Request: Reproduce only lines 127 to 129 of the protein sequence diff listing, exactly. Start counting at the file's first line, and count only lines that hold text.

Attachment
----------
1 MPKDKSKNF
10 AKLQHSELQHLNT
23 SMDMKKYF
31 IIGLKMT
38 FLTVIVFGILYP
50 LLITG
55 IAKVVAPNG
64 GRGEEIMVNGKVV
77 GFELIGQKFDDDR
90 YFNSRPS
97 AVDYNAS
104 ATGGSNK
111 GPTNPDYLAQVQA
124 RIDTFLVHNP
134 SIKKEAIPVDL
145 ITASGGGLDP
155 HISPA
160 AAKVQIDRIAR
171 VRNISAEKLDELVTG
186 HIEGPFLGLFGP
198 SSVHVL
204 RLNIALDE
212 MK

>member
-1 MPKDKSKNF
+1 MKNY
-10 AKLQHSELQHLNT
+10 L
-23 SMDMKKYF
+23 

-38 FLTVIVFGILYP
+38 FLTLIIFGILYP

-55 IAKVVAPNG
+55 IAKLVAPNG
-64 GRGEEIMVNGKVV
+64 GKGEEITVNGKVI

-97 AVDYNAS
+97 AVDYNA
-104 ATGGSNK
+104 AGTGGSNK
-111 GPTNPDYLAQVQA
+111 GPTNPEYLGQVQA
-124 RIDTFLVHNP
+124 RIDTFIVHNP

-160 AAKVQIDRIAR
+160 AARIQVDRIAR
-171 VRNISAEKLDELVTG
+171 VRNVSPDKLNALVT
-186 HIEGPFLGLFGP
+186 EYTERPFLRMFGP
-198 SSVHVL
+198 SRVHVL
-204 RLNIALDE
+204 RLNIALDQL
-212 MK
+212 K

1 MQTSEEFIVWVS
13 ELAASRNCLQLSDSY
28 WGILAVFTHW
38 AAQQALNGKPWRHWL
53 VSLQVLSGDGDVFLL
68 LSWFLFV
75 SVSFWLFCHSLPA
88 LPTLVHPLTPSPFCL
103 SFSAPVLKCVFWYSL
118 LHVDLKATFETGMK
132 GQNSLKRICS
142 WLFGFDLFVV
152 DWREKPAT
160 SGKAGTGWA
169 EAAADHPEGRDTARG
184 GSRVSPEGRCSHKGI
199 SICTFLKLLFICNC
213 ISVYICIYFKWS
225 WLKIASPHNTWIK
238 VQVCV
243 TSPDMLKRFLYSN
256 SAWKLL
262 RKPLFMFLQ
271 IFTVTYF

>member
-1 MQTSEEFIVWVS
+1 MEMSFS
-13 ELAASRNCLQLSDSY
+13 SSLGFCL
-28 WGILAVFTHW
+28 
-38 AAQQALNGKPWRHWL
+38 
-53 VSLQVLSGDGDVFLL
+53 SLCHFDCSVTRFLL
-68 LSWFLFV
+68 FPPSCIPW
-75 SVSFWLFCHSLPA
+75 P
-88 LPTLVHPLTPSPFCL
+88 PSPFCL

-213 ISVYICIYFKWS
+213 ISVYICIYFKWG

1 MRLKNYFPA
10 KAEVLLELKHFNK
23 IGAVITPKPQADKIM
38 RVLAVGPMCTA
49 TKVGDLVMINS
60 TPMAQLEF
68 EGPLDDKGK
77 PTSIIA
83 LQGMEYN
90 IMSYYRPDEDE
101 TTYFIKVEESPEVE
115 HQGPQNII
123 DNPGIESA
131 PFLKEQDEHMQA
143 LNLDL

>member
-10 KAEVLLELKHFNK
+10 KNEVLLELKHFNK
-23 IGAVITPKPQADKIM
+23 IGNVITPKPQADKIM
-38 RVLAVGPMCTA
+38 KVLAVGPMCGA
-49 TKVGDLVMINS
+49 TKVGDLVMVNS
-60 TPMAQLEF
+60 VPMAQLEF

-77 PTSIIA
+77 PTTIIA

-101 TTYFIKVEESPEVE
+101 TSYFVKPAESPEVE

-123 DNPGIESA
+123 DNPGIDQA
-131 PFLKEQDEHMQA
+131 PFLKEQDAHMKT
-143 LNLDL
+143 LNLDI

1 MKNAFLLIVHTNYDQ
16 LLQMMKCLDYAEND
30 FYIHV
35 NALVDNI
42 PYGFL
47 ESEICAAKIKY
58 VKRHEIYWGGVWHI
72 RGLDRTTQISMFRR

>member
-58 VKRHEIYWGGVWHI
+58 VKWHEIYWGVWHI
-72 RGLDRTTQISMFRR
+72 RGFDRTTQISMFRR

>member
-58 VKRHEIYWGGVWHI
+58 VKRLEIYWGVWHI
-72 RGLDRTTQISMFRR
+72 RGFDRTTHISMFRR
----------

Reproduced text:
+77 PTTIIA

-101 TTYFIKVEESPEVE
+101 TSYFVKPAESPEVE